Yet another objection is to the lack of spectacle. The new show is smaller with generally less universe-threatening stakes. It harkens back to Classic Who, but it is a noticeable change from Modern Who.
The Doctor is no longer the white male god-like figure of traditional heroic storytelling. Some may simply prefer that style, which is legit (if a bit shallow).
I’ve mentioned character development issues, but I keep in mind that this is the first season for a new show runner, a new star, a new cast, and a new approach (with new viewers explicitly in mind).
I’m willing to give them a season to get up to speed. (And there have only been ten episodes.)
That said, my favor is somewhat contingent on a stronger second season.
The latter had a head start in writing for the series from the beginning, but Chibnall had a similar head start writing for Torchwood as early as 2006 and for Doctor Who in 2007.
Certainly the first season (“series” as the Brits put it) has some memorable stories.
Make of that what you will.
The Moffat era introduces Matt Smith’s Doctor along with Amy Pond and Rory Williams. This season has one of my favorite episodes, Vincent and the Doctor. Moffat wrote six of the thirteen episodes. (Chris Chibnall wrote two!)
In this first Chibnall season, Rosa was a very strong episode, and there were other very good ones, some historical, some fantastical.
Does Chibnall’s first season stand up to the other first seasons?
Maybe. Maybe not. I’m not sure there’s an objective measure right now. In the future, how well the best episodes here stand up to other bests remains to be seen. I think some might be regarded.
I think I do agree with the overall point, though. I just re-watched Moffat’s first Who story, the season one two-part The Empty Child and The Doctor Dances, and… it’s a really good story. That first year was definitely a knock-out!
That said, the first season of any show is often a knock-out. All that unplowed ground. It has to be a lot harder on the eleventh.
Seasons of Doctor Who have an over-arching thread or theme.
This season a prominent theme has been family. There is the relationship between Graham and Ryan (and the lingering ghost of Grace). There is also Yasmin’s family, featured in two episodes.
There is also the TARDIS team, which The Doctor now calls her “fam,” and what a family it is: there is grandpa (the one old white guy); there is (single) mom (who runs the show, of course); and there are the kids, a boy and a girl.
The more subtle theme this season has been in terms of the monsters.
Doctor Who has always been a show about monsters.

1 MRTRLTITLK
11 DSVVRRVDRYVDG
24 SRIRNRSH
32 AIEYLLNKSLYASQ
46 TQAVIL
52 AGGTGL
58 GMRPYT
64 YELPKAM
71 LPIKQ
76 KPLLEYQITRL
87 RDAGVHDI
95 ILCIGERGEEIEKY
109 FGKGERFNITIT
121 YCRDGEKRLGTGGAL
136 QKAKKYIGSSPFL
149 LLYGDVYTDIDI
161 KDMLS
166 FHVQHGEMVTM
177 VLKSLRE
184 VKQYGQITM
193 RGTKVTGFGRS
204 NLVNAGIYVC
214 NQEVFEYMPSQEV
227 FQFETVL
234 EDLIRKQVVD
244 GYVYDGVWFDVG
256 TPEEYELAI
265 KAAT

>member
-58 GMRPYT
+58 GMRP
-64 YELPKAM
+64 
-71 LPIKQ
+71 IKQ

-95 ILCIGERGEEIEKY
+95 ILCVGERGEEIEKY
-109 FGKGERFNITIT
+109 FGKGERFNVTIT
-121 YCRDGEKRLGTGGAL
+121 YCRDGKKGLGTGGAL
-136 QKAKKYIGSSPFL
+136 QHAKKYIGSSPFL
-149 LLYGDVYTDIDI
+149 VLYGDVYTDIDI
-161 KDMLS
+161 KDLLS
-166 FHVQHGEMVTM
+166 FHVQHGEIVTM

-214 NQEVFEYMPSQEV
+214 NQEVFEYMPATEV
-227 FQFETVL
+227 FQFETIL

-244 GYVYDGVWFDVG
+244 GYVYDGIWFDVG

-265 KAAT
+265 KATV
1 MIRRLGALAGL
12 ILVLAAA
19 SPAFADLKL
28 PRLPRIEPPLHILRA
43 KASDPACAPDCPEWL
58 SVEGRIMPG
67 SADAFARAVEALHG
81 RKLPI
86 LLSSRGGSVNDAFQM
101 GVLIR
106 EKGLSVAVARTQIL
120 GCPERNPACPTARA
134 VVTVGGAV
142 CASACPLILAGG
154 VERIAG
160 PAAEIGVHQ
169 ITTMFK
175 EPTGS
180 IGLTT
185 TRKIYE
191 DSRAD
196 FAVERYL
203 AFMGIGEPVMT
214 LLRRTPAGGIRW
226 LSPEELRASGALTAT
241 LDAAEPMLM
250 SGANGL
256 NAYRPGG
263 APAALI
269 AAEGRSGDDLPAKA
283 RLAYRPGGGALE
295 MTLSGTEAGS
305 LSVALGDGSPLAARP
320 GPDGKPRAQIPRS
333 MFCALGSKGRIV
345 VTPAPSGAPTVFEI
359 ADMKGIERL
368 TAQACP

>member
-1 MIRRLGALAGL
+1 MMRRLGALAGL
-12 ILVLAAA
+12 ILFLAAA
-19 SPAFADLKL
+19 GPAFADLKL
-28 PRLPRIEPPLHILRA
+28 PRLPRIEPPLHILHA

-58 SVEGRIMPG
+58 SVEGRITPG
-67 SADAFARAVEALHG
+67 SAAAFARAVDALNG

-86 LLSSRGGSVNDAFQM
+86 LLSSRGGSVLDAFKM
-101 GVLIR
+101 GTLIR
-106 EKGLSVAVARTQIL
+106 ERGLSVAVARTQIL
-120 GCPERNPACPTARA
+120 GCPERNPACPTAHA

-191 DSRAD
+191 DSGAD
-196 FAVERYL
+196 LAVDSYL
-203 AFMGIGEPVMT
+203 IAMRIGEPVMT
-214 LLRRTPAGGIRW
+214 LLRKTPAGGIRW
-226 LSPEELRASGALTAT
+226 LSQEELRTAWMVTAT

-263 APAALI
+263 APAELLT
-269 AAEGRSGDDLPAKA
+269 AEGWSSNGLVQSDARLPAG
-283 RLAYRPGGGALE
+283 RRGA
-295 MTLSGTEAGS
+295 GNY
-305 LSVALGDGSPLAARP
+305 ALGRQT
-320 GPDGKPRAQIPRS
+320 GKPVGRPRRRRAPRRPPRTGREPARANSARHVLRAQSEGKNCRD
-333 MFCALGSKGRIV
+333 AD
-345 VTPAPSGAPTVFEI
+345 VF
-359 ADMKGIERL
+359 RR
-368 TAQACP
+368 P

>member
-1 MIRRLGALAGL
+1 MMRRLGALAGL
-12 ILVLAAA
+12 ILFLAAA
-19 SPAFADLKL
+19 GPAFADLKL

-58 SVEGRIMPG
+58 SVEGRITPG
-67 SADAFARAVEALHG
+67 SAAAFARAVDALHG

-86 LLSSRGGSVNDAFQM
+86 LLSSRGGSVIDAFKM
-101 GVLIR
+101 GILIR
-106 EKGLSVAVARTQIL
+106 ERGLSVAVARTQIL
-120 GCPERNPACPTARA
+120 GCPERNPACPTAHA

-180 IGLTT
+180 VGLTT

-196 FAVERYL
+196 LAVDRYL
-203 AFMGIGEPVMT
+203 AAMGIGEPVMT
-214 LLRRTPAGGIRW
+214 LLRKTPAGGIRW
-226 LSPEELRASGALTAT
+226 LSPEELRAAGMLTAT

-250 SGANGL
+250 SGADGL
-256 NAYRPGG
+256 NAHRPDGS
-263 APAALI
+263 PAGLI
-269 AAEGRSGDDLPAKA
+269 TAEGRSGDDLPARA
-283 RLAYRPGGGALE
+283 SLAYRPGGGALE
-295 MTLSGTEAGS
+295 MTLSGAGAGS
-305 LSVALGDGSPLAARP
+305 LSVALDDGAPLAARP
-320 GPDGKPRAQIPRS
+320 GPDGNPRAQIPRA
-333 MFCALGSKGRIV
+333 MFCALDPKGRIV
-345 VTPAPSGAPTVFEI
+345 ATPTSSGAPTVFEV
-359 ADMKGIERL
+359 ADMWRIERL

(As Terry Pratchett points out, the thing about monster stories isn’t that they tell us monsters are real. We know that. It’s that they tell us monsters can be killed.)
This season the show has pointed out, again and again, that the real monsters are us.
(Remember Pogo’s classic line? “We have met the enemy, and they are us.”)
This season has offered us racism and religious conflict, corporate greed and blindness, witch hunts, human terrorism, and a father seriously deceiving (and terrorizing) his blind daughter. To name a few.
And repeatedly, the apparent monsters, the spiders, the Pting, the robots, turn out to be quite innocent.
In closing, some notes from two episodes I re-watched recently. In both cases, I enjoyed the story even more than the first time
Many slammed this episode as weak. It isn’t, although it does leave some dangling threads.
- Whittaker very “Doctory” — seems to channel Matt Smith’s Doctor.
- The story unfolds nicely. Glimpses of spider webs early seem sinister, and we quickly learn that something is up with the spiders.
- Pretty good spider CGI, so WTF was up with that frog?
- Some good hooks for future eps. I bet we see Chris Noth again.
Watching this, I think I realized why they added a vestibule to the TARDIS.
Without it, they always needed a blue screen inside the box so they could insert the TARDIS interior that we see through the open door. The vestibule allows camera angles that can’t see inside, so no blue screen needed.
Definitely worth re-watching because there is a lot to notice when you know what’s really going on.
It’s a neat exercise in how ambiguity in the performances of both the robots and the management humans reads as sinister the first time through, but innocent the second. Especially the robots!
- The system put The Doctor where she needed to be, but she switched with Graham and made it harder on herself.
- The Doctor still isn’t herself, but some steel is beginning to show.
- A bit of Doctor Darkness is peaking through, too. Yay!
- Twirly sounds a lot like K-9!
- Why was the system so powerless against Charlie?
- The big speech sounds… pretty speechy.
All-in-all I found it a very good season. Not one of the greats, perhaps, but very good. There were stronger and weaker episodes, and just maybe, despite all the newness, The Doctor is fairly well-plowed ground.
It’s still, hands down, head and shoulders above any TV SF I can think of, past or present.
I just wish I had become a fan back in the day. I had no idea what I was missing!
Stay Whovian, my friends.